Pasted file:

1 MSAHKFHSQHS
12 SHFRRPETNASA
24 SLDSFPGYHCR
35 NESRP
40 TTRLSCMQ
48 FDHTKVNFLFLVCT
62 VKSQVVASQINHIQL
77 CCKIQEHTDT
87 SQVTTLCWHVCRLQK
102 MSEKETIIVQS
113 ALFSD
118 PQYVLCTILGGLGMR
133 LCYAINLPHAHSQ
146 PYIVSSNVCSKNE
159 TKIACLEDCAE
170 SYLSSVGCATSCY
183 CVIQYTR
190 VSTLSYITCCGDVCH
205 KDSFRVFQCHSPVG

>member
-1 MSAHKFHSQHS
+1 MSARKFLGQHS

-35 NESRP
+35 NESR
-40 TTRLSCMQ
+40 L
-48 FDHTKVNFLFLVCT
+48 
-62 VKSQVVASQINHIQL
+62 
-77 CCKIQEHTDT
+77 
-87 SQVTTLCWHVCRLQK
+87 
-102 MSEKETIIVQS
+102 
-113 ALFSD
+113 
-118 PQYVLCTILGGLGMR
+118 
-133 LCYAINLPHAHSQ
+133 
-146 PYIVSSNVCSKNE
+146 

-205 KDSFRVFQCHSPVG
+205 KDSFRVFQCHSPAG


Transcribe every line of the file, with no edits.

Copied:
1 MSAHKFHSQHS
12 SHFRRPETNASA
24 SLDSFPGYHCR
35 NESRP
40 TTRLSCMQ
48 FDHTKVNFLFLVCT
62 VKSQVVASQINHIQL
77 CCKIQEHTDT
87 SQVTTLCWHVCRLQK
102 MSEKETIIVQS
113 ALFSD
118 PQYVLCTILGGLGMR
133 LCYAINLPHAHSQ
146 PYIVSSNVCSKNE
159 TKIACLEDCAE
170 SYLSSVGCATSCY
183 CVIQYTR
190 VSTLSYITCCGDVCH
205 KDSFRVFQCHSPVG

>member
-1 MSAHKFHSQHS
+1 MSARKFLGQHS

-35 NESRP
+35 NESR
-40 TTRLSCMQ
+40 L
-48 FDHTKVNFLFLVCT
+48 
-62 VKSQVVASQINHIQL
+62 
-77 CCKIQEHTDT
+77 
-87 SQVTTLCWHVCRLQK
+87 
-102 MSEKETIIVQS
+102 
-113 ALFSD
+113 
-118 PQYVLCTILGGLGMR
+118 
-133 LCYAINLPHAHSQ
+133 
-146 PYIVSSNVCSKNE
+146 

-205 KDSFRVFQCHSPVG
+205 KDSFRVFQCHSPAG